At Saint Paul’s School in Clearwater, we have a trimester long 3D Printing and Modeling course that I developed for the Middle School. Students enjoyed the creative opportunity and quick learning curve that Fusion 360 provided. Students experienced immediate design successes with Fusion 360, and watched their designs become reality in the 3D Printer! Being a BYOD school, students are always having their earbuds get tangled up. The first class project was to design and print an earbud holder. This was a project students could relate to, and inspired them to learn Fusion 360. The skill level to create the project was learned quickly, with students completing a design in just two classes. Other projects included industrial designs, fidget toys, and a capstone project of their own design and purpose.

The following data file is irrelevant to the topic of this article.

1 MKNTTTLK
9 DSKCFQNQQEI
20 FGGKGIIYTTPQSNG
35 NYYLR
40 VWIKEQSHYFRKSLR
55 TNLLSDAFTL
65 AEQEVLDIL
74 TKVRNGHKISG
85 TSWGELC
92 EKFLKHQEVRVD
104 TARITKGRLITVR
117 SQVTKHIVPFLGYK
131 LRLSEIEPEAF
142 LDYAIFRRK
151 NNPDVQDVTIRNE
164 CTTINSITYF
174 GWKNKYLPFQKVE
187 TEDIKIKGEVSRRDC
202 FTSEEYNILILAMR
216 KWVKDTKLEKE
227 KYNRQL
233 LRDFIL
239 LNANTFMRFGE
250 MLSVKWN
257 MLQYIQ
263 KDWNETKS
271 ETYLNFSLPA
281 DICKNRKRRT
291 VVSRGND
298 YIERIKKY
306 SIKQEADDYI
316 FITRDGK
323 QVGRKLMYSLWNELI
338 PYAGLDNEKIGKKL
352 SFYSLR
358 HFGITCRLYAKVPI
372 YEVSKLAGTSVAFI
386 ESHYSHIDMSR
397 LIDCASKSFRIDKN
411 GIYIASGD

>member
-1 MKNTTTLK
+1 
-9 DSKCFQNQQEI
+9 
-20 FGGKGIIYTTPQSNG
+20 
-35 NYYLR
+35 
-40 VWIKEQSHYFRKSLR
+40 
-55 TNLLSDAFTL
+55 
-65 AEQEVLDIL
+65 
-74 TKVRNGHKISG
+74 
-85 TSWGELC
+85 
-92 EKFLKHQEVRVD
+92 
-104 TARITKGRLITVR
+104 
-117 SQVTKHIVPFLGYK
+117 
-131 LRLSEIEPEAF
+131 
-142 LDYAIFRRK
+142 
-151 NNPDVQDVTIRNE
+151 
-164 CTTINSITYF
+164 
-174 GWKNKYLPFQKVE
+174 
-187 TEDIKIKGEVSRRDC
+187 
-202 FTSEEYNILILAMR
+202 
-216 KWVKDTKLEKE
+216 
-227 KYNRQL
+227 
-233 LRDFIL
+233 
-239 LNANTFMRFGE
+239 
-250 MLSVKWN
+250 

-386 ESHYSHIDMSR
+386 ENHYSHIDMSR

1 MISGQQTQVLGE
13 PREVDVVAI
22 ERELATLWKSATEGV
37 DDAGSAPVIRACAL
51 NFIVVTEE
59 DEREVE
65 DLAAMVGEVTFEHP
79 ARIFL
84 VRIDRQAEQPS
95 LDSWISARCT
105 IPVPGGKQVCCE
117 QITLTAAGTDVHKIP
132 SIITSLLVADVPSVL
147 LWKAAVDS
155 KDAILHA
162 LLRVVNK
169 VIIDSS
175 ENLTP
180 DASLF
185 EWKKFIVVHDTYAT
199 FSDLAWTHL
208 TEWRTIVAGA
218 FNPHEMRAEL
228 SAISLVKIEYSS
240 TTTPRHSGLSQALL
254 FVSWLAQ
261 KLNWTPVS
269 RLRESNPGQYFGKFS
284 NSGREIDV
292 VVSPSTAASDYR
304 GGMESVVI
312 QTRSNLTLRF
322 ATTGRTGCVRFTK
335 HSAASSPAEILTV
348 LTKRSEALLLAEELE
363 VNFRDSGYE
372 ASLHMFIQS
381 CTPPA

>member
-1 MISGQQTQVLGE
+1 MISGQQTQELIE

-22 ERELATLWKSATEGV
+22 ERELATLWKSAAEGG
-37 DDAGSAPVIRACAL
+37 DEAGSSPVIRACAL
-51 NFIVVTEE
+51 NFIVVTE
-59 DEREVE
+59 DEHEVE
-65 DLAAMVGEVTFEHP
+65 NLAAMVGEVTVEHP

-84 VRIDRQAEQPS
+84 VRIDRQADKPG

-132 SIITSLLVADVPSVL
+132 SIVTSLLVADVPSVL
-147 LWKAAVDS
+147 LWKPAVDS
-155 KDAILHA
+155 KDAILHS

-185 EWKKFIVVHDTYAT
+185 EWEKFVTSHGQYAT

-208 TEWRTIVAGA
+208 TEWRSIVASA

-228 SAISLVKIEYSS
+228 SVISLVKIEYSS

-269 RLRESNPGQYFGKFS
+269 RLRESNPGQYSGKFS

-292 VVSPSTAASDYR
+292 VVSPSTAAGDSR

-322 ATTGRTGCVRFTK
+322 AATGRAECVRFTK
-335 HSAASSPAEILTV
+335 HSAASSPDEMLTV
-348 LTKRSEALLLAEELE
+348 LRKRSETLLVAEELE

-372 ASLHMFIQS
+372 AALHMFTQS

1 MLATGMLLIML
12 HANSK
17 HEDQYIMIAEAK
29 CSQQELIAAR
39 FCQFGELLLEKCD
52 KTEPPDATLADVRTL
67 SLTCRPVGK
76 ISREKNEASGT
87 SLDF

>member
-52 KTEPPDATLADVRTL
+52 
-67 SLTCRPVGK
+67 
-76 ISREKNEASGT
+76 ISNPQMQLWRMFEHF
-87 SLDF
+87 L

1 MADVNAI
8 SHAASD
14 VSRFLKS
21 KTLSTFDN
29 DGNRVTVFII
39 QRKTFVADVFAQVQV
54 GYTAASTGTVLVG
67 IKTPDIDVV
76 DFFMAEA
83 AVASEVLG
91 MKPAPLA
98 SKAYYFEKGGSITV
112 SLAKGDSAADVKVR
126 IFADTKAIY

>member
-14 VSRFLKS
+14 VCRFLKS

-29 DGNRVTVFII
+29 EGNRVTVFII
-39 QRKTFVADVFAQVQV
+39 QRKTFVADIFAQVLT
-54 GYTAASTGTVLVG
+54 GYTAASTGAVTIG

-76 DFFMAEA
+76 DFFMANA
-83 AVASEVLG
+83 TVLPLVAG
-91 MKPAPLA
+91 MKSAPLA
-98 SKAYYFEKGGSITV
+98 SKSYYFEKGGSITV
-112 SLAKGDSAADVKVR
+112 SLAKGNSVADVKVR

Teaching Fusion 360 in Middle School

Students enjoyed the earbud holder project

With 3D printing becoming mainstream, knowing a comprehensive 3D modeling program is as important as knowing a word processing program. I highly recommend teaching Fusion 360 in your Middle School.

 

3D print the missing piece

We all lose pieces to toys, games, and puzzles, especially in a school setting. One of the benefits of having a 3D Printer in the classroom is being able to recreate a missing piece. Not only is it nice to have the part back, but the process of recreating it is a great learning opportunity.